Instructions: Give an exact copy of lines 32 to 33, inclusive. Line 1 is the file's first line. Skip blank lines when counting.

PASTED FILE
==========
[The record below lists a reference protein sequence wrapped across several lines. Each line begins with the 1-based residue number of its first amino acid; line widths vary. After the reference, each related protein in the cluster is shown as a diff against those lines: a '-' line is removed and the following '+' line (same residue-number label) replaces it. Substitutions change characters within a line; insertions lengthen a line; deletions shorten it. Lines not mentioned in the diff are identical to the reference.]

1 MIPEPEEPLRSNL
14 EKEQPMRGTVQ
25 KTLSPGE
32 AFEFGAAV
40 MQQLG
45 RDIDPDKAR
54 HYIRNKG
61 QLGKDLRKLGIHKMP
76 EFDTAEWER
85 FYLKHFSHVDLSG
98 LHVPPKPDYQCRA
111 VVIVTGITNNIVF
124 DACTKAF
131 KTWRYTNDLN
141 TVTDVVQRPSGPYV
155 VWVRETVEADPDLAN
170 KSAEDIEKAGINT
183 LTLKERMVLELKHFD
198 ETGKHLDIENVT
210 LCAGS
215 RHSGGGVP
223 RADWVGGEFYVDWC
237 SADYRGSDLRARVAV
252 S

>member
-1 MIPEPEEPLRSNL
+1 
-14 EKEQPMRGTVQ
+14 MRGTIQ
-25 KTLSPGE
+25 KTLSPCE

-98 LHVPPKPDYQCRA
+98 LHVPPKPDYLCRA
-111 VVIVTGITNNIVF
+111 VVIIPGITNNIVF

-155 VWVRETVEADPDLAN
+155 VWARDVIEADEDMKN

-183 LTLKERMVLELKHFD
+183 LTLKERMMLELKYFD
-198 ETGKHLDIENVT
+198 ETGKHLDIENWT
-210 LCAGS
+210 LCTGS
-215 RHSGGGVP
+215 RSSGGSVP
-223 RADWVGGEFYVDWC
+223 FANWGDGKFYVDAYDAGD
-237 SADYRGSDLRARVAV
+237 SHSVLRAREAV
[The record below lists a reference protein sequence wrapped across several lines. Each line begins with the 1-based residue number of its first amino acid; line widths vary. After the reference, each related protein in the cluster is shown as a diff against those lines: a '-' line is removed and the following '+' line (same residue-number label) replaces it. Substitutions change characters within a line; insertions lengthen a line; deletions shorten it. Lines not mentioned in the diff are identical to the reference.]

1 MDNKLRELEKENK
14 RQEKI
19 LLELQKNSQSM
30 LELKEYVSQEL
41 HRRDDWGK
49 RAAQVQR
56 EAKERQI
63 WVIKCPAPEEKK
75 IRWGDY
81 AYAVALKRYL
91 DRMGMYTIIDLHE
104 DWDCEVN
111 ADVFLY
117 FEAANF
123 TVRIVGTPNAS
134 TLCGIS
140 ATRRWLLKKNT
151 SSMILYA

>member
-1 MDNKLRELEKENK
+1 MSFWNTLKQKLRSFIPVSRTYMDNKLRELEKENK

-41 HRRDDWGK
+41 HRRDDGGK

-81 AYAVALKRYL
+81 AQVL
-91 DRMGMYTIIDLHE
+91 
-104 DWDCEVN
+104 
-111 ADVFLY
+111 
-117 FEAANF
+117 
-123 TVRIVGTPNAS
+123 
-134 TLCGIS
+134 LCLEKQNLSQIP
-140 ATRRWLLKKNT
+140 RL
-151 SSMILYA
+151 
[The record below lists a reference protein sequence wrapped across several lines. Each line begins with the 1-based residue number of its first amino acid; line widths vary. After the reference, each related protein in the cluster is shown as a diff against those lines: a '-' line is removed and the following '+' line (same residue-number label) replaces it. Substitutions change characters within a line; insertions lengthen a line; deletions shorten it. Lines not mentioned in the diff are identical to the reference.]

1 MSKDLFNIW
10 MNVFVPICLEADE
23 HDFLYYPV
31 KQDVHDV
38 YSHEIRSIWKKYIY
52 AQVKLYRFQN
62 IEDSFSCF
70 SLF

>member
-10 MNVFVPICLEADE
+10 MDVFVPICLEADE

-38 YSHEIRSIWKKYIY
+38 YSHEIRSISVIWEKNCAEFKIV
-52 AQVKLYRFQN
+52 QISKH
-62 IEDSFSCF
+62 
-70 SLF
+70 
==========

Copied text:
+25 KTLSPCE

-98 LHVPPKPDYQCRA